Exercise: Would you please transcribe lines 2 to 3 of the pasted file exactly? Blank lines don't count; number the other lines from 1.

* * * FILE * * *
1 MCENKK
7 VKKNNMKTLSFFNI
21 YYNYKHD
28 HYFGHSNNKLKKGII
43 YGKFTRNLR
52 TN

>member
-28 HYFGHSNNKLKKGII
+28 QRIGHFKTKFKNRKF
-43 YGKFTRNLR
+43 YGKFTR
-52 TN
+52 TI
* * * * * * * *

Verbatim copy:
7 VKKNNMKTLSFFNI
21 YYNYKHD